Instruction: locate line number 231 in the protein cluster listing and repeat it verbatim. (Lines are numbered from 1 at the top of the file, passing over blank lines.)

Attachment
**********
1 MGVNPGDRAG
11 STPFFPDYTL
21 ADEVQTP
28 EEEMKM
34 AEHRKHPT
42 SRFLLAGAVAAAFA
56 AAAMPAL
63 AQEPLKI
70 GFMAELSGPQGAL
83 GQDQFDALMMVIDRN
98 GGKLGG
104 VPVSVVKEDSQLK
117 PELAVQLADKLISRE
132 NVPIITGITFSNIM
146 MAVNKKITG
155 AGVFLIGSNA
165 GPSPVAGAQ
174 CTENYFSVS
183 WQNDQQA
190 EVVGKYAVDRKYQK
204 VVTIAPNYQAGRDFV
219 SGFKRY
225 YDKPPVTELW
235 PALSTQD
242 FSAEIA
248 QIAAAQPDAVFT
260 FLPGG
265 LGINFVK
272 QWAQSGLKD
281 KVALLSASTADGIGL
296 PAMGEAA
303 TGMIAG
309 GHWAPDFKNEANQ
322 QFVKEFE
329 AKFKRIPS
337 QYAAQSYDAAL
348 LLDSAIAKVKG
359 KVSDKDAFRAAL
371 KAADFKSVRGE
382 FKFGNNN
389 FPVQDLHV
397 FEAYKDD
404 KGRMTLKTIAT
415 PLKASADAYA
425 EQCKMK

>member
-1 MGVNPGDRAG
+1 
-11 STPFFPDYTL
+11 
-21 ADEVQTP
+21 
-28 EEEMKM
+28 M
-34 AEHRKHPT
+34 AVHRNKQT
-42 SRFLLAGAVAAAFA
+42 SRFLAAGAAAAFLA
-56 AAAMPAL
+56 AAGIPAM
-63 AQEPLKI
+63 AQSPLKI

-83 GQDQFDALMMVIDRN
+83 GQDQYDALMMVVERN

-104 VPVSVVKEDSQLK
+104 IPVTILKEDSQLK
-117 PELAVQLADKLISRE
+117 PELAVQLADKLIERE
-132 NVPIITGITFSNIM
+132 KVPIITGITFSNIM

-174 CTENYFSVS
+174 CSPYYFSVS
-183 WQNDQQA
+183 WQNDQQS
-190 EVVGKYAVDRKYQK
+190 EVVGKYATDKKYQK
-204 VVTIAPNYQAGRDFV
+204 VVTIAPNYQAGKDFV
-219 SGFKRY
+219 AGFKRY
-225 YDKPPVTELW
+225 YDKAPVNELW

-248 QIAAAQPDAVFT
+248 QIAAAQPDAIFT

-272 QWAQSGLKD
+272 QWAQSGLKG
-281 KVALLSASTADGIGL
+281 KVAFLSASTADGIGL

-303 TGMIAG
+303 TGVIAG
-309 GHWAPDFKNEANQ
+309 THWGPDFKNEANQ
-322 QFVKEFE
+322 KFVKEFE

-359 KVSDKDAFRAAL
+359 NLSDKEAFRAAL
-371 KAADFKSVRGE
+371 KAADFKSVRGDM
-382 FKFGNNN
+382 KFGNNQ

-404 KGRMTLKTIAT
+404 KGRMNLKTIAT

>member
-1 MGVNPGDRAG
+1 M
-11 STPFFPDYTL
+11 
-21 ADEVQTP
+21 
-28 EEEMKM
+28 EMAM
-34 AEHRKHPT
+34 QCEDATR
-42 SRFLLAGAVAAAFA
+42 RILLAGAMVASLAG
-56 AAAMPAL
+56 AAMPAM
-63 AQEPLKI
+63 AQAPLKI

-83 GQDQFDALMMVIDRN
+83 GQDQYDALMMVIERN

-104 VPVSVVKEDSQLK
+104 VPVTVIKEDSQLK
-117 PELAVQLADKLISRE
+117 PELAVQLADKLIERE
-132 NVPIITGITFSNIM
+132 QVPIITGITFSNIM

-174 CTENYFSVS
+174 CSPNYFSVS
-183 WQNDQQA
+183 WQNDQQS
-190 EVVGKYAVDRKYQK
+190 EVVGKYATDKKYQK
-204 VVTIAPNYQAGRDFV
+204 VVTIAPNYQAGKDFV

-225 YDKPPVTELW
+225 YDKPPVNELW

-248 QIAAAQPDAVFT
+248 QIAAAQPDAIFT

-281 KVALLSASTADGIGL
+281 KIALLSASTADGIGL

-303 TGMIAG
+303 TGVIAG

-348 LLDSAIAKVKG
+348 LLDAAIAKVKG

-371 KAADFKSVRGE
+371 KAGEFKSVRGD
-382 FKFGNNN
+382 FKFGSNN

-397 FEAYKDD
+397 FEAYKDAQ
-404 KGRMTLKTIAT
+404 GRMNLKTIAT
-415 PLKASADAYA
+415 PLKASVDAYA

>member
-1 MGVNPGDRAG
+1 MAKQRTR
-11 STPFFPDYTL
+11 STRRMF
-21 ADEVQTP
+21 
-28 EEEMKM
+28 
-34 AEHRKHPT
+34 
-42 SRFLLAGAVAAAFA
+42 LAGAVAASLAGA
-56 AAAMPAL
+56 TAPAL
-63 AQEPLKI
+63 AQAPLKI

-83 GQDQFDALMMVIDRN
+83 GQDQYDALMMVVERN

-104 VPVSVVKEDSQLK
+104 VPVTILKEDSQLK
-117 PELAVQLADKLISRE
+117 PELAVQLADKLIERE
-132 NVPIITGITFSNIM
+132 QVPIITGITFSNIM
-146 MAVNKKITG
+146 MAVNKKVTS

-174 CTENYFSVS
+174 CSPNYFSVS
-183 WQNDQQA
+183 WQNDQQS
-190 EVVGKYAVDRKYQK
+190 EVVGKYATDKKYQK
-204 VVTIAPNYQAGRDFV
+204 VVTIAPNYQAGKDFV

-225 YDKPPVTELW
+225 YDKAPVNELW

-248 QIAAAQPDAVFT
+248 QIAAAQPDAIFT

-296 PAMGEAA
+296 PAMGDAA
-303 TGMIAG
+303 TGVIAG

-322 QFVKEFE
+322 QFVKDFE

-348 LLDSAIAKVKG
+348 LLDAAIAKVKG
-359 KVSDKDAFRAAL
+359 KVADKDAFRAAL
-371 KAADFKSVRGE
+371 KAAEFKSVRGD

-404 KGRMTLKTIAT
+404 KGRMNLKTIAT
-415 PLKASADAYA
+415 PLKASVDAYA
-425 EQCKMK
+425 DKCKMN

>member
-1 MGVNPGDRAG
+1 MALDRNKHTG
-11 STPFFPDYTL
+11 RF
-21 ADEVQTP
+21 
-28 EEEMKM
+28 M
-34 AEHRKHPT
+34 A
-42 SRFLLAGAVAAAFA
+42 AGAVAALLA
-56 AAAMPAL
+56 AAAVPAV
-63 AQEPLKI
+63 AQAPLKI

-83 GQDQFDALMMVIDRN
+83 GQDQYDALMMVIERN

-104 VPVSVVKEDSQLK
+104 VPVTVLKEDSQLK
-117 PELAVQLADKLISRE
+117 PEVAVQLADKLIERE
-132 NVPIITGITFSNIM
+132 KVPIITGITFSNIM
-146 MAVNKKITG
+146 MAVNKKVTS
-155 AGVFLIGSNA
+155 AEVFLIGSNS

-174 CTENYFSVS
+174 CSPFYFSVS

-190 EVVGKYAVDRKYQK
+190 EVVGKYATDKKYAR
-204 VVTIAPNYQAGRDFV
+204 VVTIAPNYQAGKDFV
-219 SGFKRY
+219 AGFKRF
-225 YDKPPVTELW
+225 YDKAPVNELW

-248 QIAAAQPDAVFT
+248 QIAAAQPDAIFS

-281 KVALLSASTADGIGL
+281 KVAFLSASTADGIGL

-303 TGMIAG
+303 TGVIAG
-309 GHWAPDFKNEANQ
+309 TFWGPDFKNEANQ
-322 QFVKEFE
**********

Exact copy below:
+83 GQDQYDALMMVIERN